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ERIC Number: ED524190
Record Type: Non-Journal
Publication Date: 2010
Pages: 210
Abstractor: As Provided
Reference Count: 0
ISBN: ISBN-978-1-1242-2536-4
ISSN: N/A
Teaching Self-Advocacy Skills to Middle School Students with Learning Disabilities
Meglemre, Jennifer Susan
ProQuest LLC, Ed.D. Dissertation, University of California, Los Angeles
Students with learning disabilities are entering postsecondary education in larger numbers, yet many lacks the self-advocacy skills needed to access services available to them. Explicit instruction in self-advocacy must begin in time for students to practice these skills before leaving high school. Currently, too many students with learning disabilities do not understand the nature of their disability or how it affects their learning. Although students may know that they receive help from special education teachers, they do not realize that accommodations are their legal rights. Fewer still are willing to discuss their disabilities with peers and teachers. A self-advocacy curriculum was field tested with 20 eighth grade students with learning disabilities. The students were given a questionnaire before and after the treatment and the results were compared to a control group of 18 eighth graders with learning disabilities. The students' questionnaires were also compared to their Individualized Education Programs (IEP) in order to determine accuracy of self-knowledge. The students in the study were observed in their transition meetings to the high school for evidence of self-advocacy skills and increased participation. The two teachers who implemented the curriculum were interviewed at the end of the study. Students in the control group and treatment group had surprising little understanding of their learning disabilities. Although the treatment teachers reported that students felt more comfortable talking about their disabilities in class as a result of the curriculum, the questionnaires did not show a significant difference in comfort talking about their disabilities. The treatment teachers admitted reluctance to discussing learning disabilities with their students without the curriculum and the adults in the transition meetings rarely mentioned learning disabilities. However, there was a significant difference in the ability of students in the treatment group to describe their disability in the transition meetings as a result of an essay they wrote as a part of the curriculum and read at the meeting. [The dissertation citations contained here are published with the permission of ProQuest LLC. Further reproduction is prohibited without permission. Copies of dissertations may be obtained by Telephone (800) 1-800-521-0600. Web page: http://www.proquest.com/en-US/products/dissertations/individuals.shtml.]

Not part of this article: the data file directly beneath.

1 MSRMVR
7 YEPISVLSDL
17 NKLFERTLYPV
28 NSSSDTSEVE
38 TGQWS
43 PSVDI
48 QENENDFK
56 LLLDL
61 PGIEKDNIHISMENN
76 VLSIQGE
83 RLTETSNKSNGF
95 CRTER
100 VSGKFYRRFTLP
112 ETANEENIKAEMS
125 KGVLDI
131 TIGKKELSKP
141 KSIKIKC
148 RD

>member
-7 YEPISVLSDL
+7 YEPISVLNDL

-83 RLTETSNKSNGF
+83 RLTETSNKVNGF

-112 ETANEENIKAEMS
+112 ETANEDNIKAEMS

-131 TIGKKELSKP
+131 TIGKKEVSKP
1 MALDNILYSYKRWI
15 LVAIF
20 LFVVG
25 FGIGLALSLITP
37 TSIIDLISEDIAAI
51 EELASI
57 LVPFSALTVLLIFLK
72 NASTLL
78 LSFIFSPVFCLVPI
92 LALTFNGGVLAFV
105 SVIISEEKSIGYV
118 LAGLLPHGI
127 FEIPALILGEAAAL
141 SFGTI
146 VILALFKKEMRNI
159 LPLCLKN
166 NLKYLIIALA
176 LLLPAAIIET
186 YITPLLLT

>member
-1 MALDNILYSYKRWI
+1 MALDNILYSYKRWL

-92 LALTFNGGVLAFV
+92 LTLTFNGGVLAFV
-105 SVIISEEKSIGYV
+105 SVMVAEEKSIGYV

ProQuest LLC. 789 East Eisenhower Parkway, P.O. Box 1346, Ann Arbor, MI 48106. Tel: 800-521-0600; Web site: http://www.proquest.com/en-US/products/dissertations/individuals.shtml
Publication Type: Dissertations/Theses - Doctoral Dissertations
Education Level: Grade 8; Middle Schools
Audience: N/A
Language: English
Sponsor: N/A
Authoring Institution: N/A